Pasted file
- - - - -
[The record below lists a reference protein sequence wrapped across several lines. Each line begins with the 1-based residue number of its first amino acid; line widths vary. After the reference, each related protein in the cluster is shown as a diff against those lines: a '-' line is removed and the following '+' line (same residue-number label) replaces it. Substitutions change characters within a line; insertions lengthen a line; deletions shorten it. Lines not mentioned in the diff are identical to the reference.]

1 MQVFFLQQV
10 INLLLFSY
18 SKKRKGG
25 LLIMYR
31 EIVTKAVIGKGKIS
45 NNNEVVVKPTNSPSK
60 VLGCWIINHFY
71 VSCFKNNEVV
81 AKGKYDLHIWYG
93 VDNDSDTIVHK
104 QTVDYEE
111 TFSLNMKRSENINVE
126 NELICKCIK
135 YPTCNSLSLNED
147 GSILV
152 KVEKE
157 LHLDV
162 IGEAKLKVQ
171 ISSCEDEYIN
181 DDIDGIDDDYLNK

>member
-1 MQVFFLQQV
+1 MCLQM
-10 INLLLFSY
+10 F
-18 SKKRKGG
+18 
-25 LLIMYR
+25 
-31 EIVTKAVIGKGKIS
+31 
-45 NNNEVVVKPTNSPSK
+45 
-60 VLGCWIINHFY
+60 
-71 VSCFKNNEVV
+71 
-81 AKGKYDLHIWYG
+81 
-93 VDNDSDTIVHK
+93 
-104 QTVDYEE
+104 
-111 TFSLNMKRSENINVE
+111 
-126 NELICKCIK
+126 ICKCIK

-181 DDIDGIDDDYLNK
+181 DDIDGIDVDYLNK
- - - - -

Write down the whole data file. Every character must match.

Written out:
[The record below lists a reference protein sequence wrapped across several lines. Each line begins with the 1-based residue number of its first amino acid; line widths vary. After the reference, each related protein in the cluster is shown as a diff against those lines: a '-' line is removed and the following '+' line (same residue-number label) replaces it. Substitutions change characters within a line; insertions lengthen a line; deletions shorten it. Lines not mentioned in the diff are identical to the reference.]

1 MQVFFLQQV
10 INLLLFSY
18 SKKRKGG
25 LLIMYR
31 EIVTKAVIGKGKIS
45 NNNEVVVKPTNSPSK
60 VLGCWIINHFY
71 VSCFKNNEVV
81 AKGKYDLHIWYG
93 VDNDSDTIVHK
104 QTVDYEE
111 TFSLNMKRSENINVE
126 NELICKCIK
135 YPTCNSLSLNED
147 GSILV
152 KVEKE
157 LHLDV
162 IGEAKLKVQ
171 ISSCEDEYIN
181 DDIDGIDDDYLNK

>member
-1 MQVFFLQQV
+1 MCLQM
-10 INLLLFSY
+10 F
-18 SKKRKGG
+18 
-25 LLIMYR
+25 
-31 EIVTKAVIGKGKIS
+31 
-45 NNNEVVVKPTNSPSK
+45 
-60 VLGCWIINHFY
+60 
-71 VSCFKNNEVV
+71 
-81 AKGKYDLHIWYG
+81 
-93 VDNDSDTIVHK
+93 
-104 QTVDYEE
+104 
-111 TFSLNMKRSENINVE
+111 
-126 NELICKCIK
+126 ICKCIK

-181 DDIDGIDDDYLNK
+181 DDIDGIDVDYLNK